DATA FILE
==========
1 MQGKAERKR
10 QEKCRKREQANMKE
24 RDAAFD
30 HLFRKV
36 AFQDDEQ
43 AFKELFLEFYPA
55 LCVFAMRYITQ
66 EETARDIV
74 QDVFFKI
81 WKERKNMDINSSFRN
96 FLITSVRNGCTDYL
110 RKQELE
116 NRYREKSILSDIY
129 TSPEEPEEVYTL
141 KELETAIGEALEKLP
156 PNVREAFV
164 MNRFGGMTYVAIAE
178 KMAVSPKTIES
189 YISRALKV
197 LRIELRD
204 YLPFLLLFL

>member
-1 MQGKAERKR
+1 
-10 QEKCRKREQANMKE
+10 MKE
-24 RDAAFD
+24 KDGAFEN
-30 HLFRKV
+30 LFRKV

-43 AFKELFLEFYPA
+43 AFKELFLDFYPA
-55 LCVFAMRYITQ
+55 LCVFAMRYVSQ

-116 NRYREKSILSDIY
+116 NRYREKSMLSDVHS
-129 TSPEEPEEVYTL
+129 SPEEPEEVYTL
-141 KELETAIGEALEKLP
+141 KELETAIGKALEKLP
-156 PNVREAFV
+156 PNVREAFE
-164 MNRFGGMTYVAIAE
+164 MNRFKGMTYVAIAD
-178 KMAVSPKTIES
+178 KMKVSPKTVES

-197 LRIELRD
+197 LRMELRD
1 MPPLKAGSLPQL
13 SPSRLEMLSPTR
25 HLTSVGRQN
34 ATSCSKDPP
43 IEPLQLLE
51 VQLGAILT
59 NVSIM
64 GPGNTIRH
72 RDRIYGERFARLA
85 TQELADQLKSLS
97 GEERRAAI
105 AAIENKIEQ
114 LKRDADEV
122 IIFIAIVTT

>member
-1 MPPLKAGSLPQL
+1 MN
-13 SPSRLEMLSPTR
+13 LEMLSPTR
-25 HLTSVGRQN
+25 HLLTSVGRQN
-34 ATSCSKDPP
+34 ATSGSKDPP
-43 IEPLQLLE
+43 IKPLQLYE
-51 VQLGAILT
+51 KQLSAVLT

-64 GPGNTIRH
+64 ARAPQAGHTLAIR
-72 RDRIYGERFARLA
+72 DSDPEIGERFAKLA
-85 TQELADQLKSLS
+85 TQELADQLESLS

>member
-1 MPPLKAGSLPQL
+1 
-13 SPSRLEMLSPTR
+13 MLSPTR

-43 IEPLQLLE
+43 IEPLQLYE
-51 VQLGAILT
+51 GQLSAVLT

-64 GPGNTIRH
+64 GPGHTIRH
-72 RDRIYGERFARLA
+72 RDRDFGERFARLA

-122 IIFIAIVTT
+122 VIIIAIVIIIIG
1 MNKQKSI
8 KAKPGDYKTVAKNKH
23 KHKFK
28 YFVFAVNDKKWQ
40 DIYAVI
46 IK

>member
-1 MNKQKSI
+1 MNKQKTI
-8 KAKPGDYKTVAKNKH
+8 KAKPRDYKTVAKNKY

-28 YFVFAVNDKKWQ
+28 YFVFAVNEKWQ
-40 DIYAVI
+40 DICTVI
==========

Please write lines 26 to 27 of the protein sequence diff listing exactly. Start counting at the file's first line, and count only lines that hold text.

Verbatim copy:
+10 MKE
-24 RDAAFD